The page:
CRITERIA FOR SELECTING EXPERIMENTAL ANIMALS 29 Barrier maintenance can also be achieved at the cage or rack level with equipment that can be sterilized or otherwise disinfected. This type of maintenance depends heavily on providing large volumes of filtered or ster- ilized air to the animal cages. Such systems can be used successfully to maintain animals with a highly defined microbiologic status the success of such systems depends on the techniques used and is difficult to monitor because microbiologic status might differ from cage to cage. No-containment, or conventionally maintained, animals are raised in areas that have no special impediments to the introduction of microorganisms. This method of maintaining animals cannot ensure stability of the microbiologic status, because unwanted organisms can be introduced at any time. Several classifications have been developed to define the microbiologic quality of laboratory animals, as follows (see also NRC, 1991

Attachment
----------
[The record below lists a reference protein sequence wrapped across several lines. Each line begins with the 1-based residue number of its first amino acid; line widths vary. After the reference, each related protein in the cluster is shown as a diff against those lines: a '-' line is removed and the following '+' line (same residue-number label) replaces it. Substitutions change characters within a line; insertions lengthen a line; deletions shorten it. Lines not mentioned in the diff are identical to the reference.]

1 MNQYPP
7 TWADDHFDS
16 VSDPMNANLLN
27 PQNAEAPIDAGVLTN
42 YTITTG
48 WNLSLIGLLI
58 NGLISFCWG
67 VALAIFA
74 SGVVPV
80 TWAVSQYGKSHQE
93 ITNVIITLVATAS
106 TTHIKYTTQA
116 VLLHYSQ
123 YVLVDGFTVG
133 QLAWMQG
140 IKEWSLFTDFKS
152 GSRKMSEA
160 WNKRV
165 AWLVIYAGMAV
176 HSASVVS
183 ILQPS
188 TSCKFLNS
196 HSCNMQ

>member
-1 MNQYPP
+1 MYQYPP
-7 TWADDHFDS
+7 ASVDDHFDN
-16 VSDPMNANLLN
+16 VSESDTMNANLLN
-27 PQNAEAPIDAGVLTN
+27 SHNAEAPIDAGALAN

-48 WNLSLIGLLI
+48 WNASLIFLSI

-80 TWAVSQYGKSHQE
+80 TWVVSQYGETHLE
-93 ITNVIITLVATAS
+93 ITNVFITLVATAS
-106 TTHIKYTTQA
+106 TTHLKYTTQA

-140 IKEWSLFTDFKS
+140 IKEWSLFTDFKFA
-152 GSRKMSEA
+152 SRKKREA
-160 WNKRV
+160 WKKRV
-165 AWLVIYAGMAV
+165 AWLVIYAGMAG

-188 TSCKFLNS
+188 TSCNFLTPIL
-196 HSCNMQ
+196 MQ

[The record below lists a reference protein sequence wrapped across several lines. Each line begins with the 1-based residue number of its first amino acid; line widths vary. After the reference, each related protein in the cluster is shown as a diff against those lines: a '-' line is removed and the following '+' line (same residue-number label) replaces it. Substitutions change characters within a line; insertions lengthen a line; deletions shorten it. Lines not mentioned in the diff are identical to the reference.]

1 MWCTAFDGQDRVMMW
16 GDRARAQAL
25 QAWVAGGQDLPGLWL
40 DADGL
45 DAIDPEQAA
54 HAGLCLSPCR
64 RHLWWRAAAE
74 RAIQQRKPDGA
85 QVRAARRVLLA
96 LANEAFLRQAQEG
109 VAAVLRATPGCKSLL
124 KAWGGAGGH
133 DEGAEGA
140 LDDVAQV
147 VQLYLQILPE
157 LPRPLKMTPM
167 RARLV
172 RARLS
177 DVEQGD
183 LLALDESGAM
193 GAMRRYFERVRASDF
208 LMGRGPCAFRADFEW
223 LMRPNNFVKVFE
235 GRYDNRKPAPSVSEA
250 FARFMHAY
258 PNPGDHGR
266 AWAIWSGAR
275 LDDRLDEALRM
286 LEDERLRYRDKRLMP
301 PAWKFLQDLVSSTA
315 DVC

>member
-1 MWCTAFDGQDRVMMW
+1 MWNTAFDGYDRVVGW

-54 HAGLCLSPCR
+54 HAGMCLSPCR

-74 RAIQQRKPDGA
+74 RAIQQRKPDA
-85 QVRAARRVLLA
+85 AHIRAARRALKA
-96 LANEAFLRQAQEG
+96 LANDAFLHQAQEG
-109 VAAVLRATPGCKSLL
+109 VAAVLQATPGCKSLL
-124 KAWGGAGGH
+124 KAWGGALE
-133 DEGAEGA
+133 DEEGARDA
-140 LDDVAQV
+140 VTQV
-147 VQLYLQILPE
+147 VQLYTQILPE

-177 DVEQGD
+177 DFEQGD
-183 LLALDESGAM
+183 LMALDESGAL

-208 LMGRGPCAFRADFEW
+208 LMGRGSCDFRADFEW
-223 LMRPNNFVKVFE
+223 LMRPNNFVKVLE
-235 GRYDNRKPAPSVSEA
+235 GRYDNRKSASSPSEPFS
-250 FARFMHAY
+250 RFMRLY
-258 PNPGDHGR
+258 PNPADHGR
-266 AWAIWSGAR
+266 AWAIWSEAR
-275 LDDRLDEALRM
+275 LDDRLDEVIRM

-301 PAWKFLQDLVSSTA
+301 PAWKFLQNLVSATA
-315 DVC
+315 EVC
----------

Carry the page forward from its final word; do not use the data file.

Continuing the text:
: · Axenic refers to animals that are derived by cesarean section or embryo transfer and reared and maintained in an isolator with aseptic tech- niques. It implies that the animals are demonstrably free of associated forms of life, including viruses, bacteria, fungi, protozoa, and other saprophytic or parasitic organisms. Animals of this quality require the most compre